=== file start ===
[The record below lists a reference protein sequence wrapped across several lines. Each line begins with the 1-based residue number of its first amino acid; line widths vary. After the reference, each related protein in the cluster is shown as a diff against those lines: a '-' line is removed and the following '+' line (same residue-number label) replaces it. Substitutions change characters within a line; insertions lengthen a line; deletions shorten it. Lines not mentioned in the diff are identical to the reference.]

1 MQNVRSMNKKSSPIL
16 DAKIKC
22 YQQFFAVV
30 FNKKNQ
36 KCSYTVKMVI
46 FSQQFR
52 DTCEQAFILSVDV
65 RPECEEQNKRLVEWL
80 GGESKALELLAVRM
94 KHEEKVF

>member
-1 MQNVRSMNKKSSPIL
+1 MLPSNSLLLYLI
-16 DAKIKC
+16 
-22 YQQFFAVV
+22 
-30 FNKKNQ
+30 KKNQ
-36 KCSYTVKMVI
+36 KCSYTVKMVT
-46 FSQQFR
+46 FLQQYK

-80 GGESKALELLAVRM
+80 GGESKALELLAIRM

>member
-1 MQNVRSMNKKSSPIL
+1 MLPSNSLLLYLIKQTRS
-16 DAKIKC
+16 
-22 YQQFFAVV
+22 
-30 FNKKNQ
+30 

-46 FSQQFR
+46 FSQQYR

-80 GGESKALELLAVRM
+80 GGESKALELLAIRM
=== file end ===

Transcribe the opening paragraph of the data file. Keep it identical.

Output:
[The record below lists a reference protein sequence wrapped across several lines. Each line begins with the 1-based residue number of its first amino acid; line widths vary. After the reference, each related protein in the cluster is shown as a diff against those lines: a '-' line is removed and the following '+' line (same residue-number label) replaces it. Substitutions change characters within a line; insertions lengthen a line; deletions shorten it. Lines not mentioned in the diff are identical to the reference.]